From 28 February 2011, product placement will be permitted in UK-produced television programmes for the first time. As the date draws near, Ofcom is making its final plans for the introduction of product placement and has now unveiled two new details:

  • A new logo that broadcasters will have to display in connection with any UK-produced television programme containing product placement. In order to comply with the Broadcasting Code, the logo will need to appear for three seconds at the start and end of programmes and after any advertising breaks. Broadcasters will be allowed to adapt the logo slightly in accordance with Ofcom guidelines to enable its use on either dark or light backgrounds.
  • An awareness campaign to explain the change in the rules, the meaning of the new logo and to direct consumers to Ofcom's new product placement webpage. Broadcasters intending to use product placement will have to broadcast an awareness ad at least a week before they first show a television programme featuring product placement.

 These details represent the final pieces towards implementing what is an important but contentious landmark in UK television. When the EU Audiovisual Media Services Directive was published permitting some product placement, the then Government's initial reaction was to reject the product placement outright. However, following a change in Government, there was a rethink and last year it was announced that product placement would be permitted albeit with some restrictions. The UK has opted to adopt a tighter regime than the minimum standards set by the EU in respect of UK-produced programming:

  • Product placement will be allowed in films, TV series, entertainment and sports programmes but is prohibited in all UK-produced children's and news programmes as well as current affairs, consumer advice and religious programmes.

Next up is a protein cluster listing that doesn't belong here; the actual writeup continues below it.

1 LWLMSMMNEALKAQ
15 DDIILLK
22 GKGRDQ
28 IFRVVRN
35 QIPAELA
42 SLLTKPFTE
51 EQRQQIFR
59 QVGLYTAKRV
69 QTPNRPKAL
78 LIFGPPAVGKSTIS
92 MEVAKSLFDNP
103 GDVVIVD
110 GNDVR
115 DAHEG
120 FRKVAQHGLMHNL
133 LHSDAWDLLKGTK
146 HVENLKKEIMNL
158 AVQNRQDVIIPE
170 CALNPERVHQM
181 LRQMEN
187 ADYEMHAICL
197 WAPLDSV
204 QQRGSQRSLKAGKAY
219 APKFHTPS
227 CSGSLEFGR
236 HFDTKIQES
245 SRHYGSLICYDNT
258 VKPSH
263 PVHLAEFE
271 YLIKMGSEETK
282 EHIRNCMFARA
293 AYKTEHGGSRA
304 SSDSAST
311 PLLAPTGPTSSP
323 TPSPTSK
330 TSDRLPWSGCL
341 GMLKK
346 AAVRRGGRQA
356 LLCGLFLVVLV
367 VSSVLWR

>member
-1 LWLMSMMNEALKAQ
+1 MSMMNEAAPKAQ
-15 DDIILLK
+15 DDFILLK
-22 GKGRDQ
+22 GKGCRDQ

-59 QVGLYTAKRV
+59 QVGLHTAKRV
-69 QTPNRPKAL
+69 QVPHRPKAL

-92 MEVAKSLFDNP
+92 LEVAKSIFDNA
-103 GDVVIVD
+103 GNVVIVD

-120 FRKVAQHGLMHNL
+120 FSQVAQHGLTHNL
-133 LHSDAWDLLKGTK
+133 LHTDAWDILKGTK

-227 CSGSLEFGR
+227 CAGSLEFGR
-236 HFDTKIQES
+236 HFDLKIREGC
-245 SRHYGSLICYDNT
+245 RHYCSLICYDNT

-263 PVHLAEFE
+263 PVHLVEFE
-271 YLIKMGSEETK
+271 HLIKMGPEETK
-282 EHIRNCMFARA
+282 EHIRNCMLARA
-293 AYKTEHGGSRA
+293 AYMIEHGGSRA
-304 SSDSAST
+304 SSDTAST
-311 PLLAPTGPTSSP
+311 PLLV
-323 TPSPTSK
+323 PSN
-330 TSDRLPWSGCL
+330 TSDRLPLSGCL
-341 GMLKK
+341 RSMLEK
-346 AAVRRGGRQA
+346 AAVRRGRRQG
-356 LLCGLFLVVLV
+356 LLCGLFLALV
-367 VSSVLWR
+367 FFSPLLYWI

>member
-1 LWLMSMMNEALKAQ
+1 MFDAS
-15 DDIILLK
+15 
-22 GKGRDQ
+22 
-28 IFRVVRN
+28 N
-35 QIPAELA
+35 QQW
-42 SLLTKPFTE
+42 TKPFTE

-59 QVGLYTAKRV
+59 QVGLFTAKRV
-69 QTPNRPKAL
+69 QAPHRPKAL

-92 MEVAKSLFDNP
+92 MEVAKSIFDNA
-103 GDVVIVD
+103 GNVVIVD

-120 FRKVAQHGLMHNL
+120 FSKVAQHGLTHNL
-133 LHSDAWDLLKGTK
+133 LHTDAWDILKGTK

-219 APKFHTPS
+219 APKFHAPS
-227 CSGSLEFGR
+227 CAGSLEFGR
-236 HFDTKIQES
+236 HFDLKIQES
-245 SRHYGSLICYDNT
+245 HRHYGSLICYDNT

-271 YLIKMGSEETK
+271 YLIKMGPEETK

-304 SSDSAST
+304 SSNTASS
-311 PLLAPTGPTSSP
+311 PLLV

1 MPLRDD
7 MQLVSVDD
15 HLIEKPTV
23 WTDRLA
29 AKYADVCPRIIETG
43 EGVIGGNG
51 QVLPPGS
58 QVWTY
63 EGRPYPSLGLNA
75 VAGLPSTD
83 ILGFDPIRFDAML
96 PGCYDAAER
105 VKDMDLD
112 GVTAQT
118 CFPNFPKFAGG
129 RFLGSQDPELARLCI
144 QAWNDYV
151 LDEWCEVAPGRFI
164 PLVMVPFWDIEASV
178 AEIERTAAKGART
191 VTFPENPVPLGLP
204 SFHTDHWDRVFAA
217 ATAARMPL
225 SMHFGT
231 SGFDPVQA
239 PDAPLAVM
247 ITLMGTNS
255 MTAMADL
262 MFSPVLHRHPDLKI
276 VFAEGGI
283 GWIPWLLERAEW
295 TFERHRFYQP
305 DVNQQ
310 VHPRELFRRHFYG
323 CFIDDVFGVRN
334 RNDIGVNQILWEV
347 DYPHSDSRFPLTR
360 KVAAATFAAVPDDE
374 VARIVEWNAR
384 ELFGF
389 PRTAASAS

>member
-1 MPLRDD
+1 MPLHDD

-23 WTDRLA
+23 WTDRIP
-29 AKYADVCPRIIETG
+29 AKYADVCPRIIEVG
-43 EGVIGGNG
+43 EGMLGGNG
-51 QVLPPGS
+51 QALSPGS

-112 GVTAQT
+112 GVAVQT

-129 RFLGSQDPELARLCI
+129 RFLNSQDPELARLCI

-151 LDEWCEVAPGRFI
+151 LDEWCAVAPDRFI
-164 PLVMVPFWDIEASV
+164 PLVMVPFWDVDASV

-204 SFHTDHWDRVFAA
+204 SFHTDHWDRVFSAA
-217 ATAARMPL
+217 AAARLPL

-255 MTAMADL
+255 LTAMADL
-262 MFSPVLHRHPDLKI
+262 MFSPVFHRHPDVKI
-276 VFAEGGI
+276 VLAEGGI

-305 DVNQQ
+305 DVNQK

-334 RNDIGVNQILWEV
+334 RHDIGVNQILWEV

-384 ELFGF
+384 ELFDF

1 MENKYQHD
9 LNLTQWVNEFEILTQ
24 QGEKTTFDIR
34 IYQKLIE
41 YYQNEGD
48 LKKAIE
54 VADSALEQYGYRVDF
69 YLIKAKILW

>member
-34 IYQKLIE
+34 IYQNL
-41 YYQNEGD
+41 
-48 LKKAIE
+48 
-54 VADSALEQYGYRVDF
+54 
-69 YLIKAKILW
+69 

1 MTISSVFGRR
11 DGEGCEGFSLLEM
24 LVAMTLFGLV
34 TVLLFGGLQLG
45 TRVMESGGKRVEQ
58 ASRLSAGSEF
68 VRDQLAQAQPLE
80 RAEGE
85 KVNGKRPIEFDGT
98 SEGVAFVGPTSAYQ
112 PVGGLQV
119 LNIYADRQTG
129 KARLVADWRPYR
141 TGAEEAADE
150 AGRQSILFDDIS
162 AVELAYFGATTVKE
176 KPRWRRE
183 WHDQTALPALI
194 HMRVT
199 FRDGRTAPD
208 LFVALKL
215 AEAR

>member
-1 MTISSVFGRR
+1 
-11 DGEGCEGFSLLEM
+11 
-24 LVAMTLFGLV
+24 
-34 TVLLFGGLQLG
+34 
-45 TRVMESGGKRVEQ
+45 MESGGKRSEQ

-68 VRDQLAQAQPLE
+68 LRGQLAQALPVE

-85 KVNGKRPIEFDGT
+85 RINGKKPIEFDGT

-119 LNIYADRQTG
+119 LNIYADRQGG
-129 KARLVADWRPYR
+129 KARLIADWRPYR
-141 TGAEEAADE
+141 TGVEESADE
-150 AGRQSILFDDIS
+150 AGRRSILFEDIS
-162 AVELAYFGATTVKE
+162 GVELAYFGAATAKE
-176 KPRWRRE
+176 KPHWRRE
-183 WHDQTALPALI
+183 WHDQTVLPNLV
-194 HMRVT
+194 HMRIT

• Product placement of tobacco and prescription – only medicine is prohibited for all programmes in accordance with European legislation but the UK rules go further in relation to UK-produced programmes. For these programmes, the rules will also prohibit product placement of alcohol, gambling, food and drinks high in fat, salt or sugar, all medicines and baby mixture. Products that are generally prohibited from being promoted on TV, such as weapons and escort services, are subject to an equivalent ban on product placement.
  • In addition to displaying the new logo, broadcasters will need to take care how product placement is edited into programming. The rules specify that any product placement cannot directly promote or endorse products or give them undue prominence. It also must not affect the editorial integrity of the programme so it is not possible to distort the programme or create storylines around a product.

 The new regime will not affect product placement in foreign-made TV programmes and films. These are already permitted under the Broadcasting Code and their position remains unchanged. However, this means that there will still be a two-tier system for product placement on television depending on the origin of the programme.

There will also be a separate, more relaxed, regime for product placement in on demand programmes. It follows the same principles as for television but only restricts rather than prohibits product placement of alcohol and does not specifically prohibit its use in relation to food and drinks high in fat, salt or sugar, non-prescription medicines or gambling. The rules around how and when service providers need to signal the use of product placement in a programme are also more flexible than the new regime proposed by Ofcom. The logo is not a requirement for on demand programmes.


As the launch of product placement approaches, broadcasters and content providers need to be ready to take advantage of the new opportunities by:

  • liaising with Ofcom on co-operation with the awareness campaign and adoption of the new logo; and
  • navigating successfully through the fragmented approach to product placement for different types of programming to ensure they can extract maximum commercial value without infringing any of the new rules.